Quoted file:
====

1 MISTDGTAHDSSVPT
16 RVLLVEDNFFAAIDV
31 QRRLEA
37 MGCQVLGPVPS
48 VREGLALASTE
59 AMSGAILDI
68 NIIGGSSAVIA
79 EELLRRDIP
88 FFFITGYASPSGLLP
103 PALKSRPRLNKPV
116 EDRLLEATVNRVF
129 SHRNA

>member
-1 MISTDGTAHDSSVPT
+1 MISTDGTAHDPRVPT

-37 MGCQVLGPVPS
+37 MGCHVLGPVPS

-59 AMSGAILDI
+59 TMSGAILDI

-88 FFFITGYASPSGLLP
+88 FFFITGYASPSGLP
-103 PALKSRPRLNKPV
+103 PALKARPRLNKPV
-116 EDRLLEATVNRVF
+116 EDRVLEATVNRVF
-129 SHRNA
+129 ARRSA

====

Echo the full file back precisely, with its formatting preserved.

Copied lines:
1 MISTDGTAHDSSVPT
16 RVLLVEDNFFAAIDV
31 QRRLEA
37 MGCQVLGPVPS
48 VREGLALASTE
59 AMSGAILDI
68 NIIGGSSAVIA
79 EELLRRDIP
88 FFFITGYASPSGLLP
103 PALKSRPRLNKPV
116 EDRLLEATVNRVF
129 SHRNA

>member
-1 MISTDGTAHDSSVPT
+1 MISTDGTAHDPRVPT

-37 MGCQVLGPVPS
+37 MGCHVLGPVPS

-59 AMSGAILDI
+59 TMSGAILDI

-88 FFFITGYASPSGLLP
+88 FFFITGYASPSGLP
-103 PALKSRPRLNKPV
+103 PALKARPRLNKPV
-116 EDRLLEATVNRVF
+116 EDRVLEATVNRVF
-129 SHRNA
+129 ARRSA